On October 16, people across the globe celebrate World Food Day, themed “Our Actions Are Our Future.”
The Food and Agriculture Organization (FAO) of the United Nations centers the theme around the idea that by making sustainable diets and eating habits affordable and accessible to the general public, we are also nurturing the planet. Moreover, by reducing unhealthy eating habits, each individual helps cut down on the excess costs on national health budgets every year.
The current Filipino diet mostly consists of carbohydrates from rice and noodles paired with dishes made from local vegetables, pork, and seafood. Filipinos also indulge themselves with Chinese, American, and Western-influenced cuisine. In order to maintain a healthy diet, the country has divided its nutritional basis into 6 groups. These are groups of leafy vegetables, fruits, and vegetables rich in Vitamin C, succulent fruits and vegetables, fat-rich food, proteins, and grains.
Dr. Imelda Agdeppa from the Department of Science and Technology-Food and Nutrition Research Institute (DOST-FNRI) analysed the Filipino’s food and nutrient intakes. She found that 42% of adults aged 19 to 49 are deficient in protein. Her research also stated that one out of five Filipino children eat fruits and one out of two children eat vegetables. These records, among other statistics, show the country’s need for improvement.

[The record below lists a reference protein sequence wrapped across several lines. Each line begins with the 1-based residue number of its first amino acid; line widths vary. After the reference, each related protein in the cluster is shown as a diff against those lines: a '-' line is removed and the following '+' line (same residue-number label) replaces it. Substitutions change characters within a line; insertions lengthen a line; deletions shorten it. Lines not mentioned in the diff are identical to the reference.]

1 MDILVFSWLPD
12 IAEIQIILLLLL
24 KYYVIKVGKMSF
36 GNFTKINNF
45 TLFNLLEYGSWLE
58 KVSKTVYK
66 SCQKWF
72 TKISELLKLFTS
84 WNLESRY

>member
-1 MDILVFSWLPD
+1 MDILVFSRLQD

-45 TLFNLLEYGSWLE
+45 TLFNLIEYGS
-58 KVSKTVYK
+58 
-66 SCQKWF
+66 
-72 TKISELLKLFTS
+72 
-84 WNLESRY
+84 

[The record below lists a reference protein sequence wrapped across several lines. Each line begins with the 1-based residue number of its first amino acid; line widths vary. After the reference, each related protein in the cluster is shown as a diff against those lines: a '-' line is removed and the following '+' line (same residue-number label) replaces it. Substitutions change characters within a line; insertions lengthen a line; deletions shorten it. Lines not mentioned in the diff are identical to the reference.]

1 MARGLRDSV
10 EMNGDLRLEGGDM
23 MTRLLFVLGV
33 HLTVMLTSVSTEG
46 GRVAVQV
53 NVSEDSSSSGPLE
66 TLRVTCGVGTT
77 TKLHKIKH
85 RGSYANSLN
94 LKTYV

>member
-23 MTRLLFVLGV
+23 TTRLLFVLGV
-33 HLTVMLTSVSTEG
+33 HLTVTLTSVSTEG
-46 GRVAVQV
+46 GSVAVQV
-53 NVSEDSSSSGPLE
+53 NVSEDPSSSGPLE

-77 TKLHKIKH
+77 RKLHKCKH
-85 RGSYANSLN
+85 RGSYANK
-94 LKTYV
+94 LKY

In an effort to increase promote health and wellness in the Philippines, the FAO has aligned its projects with 17 Sustainable Development Goals (SDGs). This course of action is a step closer to achieving their 2030 Agenda to “end poverty, hunger and malnutrition, enable sustainable development in agriculture, fisheries and forestry, and combat and adapt to climate change.”
Ranking 70th out of 117 qualifying countries in the 2019 Global Hunger Index, the Philippines suffers from a serious hunger level with its 20.1 scores. This is an improvement considering its previous scores of 25.9 in 2000, 21.6 in 2005, and 20.6 in 2010. Furthermore, the under-five mortality rate has decreased from 2010’s score of 3.2 to 2.7 in 2018.
Meanwhile, the prevalence of wasting in children under five years (exemplified by having low weight for their height) has gone down from the 2010s 7.3 scores to 7.1 in 2018. Additionally, the prevalence of stunting in children under five years (as identified as having low height for their age) has also lowered from the 2010s 33.6 scores to 33.4 in 2018.
However, the proportion of undernourished in the population (people who have insufficient caloric intake) has increased from 2010’s score of 13.3 to 2018’s 13.7.
On the other hand, the Philippines ranks 70 out of 113 indexed countries on the Global Food Security Index with an overall score of 51.5 as of October 2018. Breaking it down, that displays scores of 46.3 for affordability, 55.6 for availability, and 52.9 for quality and safety. Looking at the year-on-year trends, the country has increased its overall score by 2.3 points from 2017’s 49.0.
For comparison, Singapore ranked first in the global ranks with an overall score of 85.9.